Prospective students with a keen interest in hands-on practical work are invited to contact us to discuss possibilities in this area. The HEP group has a strong track record in the development of silicon sensors for tracking and single-photon position-sensitive devices for Ring Imaging Cherenkov (RICH) Detectors. Projects may include the development, refinement or upgrade of existing detectors such as these or may focus on the development of more speculative techniques for use in future experiments. Examples of current projects are the development of a RICH detector prototype using solid state sensors or the application of the ATLAS silicon tracking technology to areas beyond the field of High Energy Physics.

Although focussed on detector research and development, there would also be an opportunity to analyse data from running experiments or data taken at beam test facilities. (back to top)

Theory Projects

Theory Beyond the Standard Model at the Large Hadron Collider

Contact: Ben Gripaios

This project will focus on the development of candidate theories of new physics, going beyond the Standard Model (SM). Such physics is needed to solve consistency problems within the SM itself, as well as to describe various observed phenomena that do not have an explanation in the SM.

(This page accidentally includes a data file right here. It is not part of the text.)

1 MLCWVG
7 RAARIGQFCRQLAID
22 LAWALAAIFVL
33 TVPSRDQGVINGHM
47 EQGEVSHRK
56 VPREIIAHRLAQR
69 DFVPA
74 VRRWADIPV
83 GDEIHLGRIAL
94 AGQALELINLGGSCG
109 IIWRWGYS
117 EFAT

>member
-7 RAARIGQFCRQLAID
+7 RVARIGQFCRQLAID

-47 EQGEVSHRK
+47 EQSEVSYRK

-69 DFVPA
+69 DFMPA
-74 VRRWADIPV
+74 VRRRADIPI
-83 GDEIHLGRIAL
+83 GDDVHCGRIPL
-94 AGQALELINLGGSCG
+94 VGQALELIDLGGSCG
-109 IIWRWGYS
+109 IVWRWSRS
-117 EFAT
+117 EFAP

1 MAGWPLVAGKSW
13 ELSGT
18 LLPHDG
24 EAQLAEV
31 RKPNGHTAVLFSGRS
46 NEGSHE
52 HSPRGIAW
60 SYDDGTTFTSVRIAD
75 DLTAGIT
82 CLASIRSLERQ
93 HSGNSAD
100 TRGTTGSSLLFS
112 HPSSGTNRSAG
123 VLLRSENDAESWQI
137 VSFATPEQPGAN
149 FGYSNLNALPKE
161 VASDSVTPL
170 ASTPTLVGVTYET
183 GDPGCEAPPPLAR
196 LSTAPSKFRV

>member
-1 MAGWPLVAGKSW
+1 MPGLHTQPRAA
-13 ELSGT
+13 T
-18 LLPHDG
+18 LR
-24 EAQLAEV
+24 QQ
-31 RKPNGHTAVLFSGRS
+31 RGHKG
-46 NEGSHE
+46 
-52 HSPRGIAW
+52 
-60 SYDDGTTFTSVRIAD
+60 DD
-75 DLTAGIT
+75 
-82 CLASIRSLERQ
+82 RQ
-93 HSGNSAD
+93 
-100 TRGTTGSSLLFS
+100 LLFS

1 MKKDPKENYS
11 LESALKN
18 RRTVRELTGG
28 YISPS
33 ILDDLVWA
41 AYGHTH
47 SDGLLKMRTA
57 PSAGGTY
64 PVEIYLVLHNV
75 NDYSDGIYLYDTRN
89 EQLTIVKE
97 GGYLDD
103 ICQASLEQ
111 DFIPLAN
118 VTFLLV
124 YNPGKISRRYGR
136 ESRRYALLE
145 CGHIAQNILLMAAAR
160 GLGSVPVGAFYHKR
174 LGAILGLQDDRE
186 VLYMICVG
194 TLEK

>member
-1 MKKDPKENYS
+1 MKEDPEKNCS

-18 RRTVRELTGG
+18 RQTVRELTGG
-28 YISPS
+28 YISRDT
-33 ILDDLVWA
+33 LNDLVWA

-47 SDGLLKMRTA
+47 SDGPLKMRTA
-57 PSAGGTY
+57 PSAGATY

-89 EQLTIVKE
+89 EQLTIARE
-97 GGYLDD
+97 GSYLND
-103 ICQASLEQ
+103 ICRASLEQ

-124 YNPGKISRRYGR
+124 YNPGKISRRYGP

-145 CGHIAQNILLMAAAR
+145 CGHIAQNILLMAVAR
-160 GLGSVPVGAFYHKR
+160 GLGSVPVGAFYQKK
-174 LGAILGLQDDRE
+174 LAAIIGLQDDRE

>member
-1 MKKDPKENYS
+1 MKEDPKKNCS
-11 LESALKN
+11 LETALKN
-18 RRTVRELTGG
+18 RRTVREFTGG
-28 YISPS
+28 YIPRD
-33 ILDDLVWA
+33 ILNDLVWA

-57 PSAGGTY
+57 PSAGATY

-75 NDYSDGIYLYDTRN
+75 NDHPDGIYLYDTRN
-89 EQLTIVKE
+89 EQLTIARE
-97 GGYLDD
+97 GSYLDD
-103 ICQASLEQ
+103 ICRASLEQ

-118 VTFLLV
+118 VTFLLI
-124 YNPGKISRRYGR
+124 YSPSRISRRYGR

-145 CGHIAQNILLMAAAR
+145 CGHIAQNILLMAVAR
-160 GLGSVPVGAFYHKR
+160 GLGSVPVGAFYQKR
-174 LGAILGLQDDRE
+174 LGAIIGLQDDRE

These include the Dark Matter and Dark Energy in the cosmos, the hierarchy between the electroweak scale and higher energy scales in physics (for example the scale of quantum gravity), the excess of matter versus antimatter that allows us to be here, the number of families of quarks and leptons and the patterns of their masses and mixings, the masses of neutrinos, the apparent unification of gauge interactions, the absence of CP violation in the strong interactions, and more.

Recent research within the group has addressed all of these questions. The challenge is to come up with a theory that extends the SM and which explains some or all of these phenomena, without being in conflict with the many other observations that are consistent with the SM alone. With such theories in hand, one can look for novel experimental signatures, which can be searched for at the LHC and elsewhere. (back to top)

The Quantum Theory of Fluids

Contact: Ben Gripaios

Recently it has been shown that there is a consistent quantum field theory (QFT) description of an ordinary classical fluid. This theory is very different from the other QFTs tha are now ubiquitous in high energy physics and elsewhere, because of the presence of fluid vortices. The project will focus on studying the quantum analogues of classical fluid mechanics phenomena, such as vortices, shocks, surface waves, and Kelvin waves, and in searching for evidence of this behaviour in real-world systems. (back to top)